has consequences for families. Two problems arise from this. First, the decision to seek genetic information may have consequences that go beyond those normally associated with obtaining knowledge about health status. Second, control of the information may be more problematic because of the interests that others may have in sharing it. The challenge for the individual is to manage the knowledge that genetics can provide. The challenge for society is to formulate a principled basis from which to engage appropriately with the ethical and legal issues that arise from genetic science and the information derived from it. For our purposes, the important questions for consideration concern the

use and control of genetic information, as these pose challenges both for the tested individual and the healthcare professional involved. For the individual, the decision as to whether or not to share their genetic information with others may be more complex than, for example, telling relatives that you have high blood pressure. As we will see, even if an individual feels an obligation to inform relatives of their genetic status, it is not always the case that this will be welcomed. On the other hand, Petrila argues that ‘access to such information may prove useful as well, particularly to people who may be at genetic risk for particular diseases.’5 Tensions, then, may arise between competing interests in learning about genetic information. In addition, healthcare professionals may feel themselves to have an obligation to ensure that relatives are informed in some cases, even when the patient protests. It is plausible that the individual who seeks genetic information already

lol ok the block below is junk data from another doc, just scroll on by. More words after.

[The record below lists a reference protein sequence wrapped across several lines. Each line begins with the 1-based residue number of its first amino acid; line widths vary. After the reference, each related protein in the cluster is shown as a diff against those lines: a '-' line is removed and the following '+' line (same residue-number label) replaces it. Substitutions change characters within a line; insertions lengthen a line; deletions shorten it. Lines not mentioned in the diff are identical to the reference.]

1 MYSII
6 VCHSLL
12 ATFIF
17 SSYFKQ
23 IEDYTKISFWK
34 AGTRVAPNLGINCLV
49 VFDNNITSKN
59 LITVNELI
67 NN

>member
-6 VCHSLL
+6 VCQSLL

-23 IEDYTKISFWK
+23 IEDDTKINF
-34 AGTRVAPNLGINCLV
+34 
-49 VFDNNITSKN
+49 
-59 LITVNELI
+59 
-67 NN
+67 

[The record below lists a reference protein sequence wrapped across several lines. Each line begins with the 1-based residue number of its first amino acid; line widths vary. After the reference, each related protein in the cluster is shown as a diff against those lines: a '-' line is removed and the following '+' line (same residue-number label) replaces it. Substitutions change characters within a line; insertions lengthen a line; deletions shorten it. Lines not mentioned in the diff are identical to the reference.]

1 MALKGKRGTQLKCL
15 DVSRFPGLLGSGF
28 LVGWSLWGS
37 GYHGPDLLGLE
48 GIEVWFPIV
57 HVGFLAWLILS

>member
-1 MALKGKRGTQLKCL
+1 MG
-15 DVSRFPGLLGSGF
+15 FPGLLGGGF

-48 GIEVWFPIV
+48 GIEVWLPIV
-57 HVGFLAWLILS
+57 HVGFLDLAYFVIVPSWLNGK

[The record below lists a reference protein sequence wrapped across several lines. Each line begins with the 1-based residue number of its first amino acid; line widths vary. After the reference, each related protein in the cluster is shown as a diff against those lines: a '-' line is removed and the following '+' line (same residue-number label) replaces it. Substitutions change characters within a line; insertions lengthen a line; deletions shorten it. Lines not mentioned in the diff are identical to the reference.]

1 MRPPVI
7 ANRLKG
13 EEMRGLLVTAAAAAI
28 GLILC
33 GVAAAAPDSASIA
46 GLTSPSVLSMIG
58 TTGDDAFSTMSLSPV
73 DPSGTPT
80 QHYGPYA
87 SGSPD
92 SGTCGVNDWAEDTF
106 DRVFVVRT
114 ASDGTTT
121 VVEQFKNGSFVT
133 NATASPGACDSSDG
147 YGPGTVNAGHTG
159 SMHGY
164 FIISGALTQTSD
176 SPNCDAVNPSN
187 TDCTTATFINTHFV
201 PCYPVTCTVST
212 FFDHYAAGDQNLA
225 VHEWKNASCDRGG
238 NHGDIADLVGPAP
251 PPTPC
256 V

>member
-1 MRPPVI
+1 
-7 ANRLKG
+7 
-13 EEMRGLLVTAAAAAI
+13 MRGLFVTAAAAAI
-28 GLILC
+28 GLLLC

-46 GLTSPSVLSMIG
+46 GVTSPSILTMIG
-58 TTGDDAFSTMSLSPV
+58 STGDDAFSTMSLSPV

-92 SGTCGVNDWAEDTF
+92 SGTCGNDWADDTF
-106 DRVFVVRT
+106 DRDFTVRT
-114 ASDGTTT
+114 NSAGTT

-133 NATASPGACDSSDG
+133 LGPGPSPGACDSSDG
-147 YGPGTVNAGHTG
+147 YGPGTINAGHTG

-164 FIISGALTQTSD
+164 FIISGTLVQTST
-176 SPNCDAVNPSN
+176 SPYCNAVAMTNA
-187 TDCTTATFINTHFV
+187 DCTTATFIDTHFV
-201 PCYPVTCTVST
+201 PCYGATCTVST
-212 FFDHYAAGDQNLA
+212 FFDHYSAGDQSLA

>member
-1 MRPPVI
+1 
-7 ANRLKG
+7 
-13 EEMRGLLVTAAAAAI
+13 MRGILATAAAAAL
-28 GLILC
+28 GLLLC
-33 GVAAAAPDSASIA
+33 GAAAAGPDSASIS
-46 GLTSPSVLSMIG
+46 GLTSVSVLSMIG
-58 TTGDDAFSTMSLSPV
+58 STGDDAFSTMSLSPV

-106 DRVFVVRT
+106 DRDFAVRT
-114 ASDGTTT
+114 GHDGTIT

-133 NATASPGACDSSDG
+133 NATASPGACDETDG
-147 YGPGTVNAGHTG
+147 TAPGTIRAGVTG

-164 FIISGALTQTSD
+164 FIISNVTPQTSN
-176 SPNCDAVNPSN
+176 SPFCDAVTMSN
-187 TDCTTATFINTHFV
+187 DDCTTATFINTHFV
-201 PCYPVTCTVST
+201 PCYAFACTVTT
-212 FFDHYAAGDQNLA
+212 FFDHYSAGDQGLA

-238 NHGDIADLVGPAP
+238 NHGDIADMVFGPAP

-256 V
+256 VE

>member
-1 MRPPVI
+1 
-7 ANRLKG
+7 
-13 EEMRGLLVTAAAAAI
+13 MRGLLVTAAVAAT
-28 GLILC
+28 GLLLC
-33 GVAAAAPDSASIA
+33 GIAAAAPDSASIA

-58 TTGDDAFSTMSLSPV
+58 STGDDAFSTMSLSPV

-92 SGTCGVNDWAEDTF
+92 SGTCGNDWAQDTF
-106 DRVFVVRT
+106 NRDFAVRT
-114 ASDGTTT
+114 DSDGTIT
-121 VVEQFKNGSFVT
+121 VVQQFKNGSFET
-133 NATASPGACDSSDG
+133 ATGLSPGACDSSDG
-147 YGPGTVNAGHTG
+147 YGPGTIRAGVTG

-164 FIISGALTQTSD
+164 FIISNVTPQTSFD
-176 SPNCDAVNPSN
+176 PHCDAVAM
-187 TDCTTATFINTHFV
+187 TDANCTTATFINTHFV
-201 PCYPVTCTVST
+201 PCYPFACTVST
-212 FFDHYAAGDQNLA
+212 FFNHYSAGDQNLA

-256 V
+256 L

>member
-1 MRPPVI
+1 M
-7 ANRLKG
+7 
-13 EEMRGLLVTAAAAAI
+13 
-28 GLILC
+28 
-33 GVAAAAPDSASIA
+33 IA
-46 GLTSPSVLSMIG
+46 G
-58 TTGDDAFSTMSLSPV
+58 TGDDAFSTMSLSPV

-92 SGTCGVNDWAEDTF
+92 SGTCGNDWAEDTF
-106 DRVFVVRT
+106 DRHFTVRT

has reason to believe that there may be problems within the family. This, however, does not necessarily mean that they regard whatever they find out as being any less personal or confidential than any other health related

information. However, the mere possession of genetic knowledge places them in a potentially uncomfortable position. Given the familial nature of genetics, it must be asked what moral obligations do we have here? Additionally, what is the proper approach of the professionals who hold this information? Resolving these questions has become increasingly urgent as the volume of genetic information being gathered increases exponentially. Indeed, the knowledge gained from the science of genetics will likely take on increasing importance in direct proportion to the availability of genetic tests and the emergence of links between genes and health. Glasner and Rothman say that: